Ph.D. student Olivia Walch loves numbers. As a student studying applied and interdisciplinary mathematics at the University of Michigan, she has a knack for seamlessly applying her studies to the real world: Olivia uses mathematics to build apps, to ...
Ph.D. student Olivia Walch loves numbers. As a student studying applied and interdisciplinary mathematics at the University of Michigan, she has a knack for seamlessly applying her studies to the real world: Olivia uses mathematics to build apps, to process images, and even to make comics. A mathematician at heart, Olivia is interested in using numbers to describe the world, improve our bodies and livesâ€¦and also to have some fun.
We reached out to Olivia to learn more about the world of mathematics, her passion for Â numbers, and why mathematics is one of the most useful tools in the world. Check out our conversation with Olivia below, which has been edited for clarity.
TERRI BURNS: Tell me about your background, what you're studying in school, and some of your interests.
Olivia Walch: I double-majored as an undergraduate in mathematics and biophysics, and now I'm working on my Ph.D. at the University of Michigan. My thesis is on the mathematics of subconscious visionâ€”basically, using math to explain how light affects our bodies without us realizing it. This includes modeling how light affects our circadian clock, which controls our internal timekeeping and can cause jet lag when we travel. As part of my research, I wrote an app called Entrain that recommends schedules of light and dark to help people get over jet lag faster.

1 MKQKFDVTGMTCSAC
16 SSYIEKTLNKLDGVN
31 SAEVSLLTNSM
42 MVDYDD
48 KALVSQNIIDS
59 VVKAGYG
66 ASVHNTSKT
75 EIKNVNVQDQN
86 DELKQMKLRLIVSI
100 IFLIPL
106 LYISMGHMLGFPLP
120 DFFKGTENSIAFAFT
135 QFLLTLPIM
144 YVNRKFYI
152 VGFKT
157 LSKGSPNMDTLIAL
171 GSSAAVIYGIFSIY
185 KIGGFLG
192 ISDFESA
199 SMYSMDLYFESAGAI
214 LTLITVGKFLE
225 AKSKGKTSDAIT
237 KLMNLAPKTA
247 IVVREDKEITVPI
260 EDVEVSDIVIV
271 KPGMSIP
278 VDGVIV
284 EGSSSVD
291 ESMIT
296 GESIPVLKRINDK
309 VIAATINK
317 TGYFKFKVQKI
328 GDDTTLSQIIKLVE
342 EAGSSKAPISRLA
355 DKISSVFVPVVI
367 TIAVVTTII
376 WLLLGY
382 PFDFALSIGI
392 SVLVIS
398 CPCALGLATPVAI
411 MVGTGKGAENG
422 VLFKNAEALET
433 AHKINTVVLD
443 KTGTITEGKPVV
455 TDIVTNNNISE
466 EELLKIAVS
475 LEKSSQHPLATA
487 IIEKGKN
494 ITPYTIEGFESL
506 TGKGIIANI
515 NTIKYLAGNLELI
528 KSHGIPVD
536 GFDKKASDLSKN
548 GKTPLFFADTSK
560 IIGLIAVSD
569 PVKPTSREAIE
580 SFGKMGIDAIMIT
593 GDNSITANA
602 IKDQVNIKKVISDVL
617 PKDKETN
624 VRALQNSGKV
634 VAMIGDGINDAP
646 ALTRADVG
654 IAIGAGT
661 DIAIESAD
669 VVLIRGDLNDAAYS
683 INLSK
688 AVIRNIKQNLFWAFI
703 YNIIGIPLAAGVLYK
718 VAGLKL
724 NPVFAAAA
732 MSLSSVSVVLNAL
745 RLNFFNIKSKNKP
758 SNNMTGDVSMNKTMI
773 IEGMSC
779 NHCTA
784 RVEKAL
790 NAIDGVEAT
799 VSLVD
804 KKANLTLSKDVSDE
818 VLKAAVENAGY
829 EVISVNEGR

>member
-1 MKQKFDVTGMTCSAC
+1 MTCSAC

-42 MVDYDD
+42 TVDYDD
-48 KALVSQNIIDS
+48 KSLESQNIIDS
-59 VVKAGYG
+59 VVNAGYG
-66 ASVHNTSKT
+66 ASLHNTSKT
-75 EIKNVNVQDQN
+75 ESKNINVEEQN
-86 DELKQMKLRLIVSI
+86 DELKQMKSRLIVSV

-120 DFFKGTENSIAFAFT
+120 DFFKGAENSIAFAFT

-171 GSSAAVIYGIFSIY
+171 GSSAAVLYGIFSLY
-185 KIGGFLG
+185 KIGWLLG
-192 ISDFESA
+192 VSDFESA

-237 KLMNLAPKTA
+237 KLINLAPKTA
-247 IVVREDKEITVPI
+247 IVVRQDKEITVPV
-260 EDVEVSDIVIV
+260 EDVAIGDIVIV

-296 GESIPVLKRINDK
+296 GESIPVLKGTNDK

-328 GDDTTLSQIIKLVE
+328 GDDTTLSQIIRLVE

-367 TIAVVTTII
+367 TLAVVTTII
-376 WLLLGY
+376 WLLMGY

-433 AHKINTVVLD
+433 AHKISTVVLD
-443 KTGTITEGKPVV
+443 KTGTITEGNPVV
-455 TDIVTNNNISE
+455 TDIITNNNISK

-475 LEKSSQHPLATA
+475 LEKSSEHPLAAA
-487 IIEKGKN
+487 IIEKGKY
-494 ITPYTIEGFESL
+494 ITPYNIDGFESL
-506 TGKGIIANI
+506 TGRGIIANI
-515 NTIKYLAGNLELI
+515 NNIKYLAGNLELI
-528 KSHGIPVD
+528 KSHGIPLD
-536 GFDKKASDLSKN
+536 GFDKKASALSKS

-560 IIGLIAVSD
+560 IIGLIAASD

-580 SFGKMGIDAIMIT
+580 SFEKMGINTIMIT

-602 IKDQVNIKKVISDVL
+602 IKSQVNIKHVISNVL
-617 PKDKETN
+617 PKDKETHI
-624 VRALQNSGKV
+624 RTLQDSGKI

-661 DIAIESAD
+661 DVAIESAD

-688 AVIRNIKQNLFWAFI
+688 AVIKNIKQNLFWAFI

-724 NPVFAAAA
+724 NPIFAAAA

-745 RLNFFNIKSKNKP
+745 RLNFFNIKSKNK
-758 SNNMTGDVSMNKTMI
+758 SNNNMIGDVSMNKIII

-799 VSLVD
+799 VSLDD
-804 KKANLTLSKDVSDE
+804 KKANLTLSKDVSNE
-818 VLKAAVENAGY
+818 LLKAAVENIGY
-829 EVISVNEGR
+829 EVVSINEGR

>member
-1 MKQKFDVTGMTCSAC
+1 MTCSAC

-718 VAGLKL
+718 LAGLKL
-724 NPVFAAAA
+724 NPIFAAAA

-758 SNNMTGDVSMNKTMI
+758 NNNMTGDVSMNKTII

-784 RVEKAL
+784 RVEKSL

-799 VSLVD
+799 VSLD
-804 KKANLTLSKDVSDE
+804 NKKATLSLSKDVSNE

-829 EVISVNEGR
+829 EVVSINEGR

I'm also interested in the mathematics of image processing and applying it to art. With my friend Matt Jacobs, I made another app called Sketch Anything that uses math to generate step-by-step drawing guides. My number one hobby outside of math is drawing cartoons, which is often a nice way to end a math-filled day. I won the Washington Post's America's Next Great Cartoonist Competition in 2010, and have kept up a webcomic since then while I work on my degree.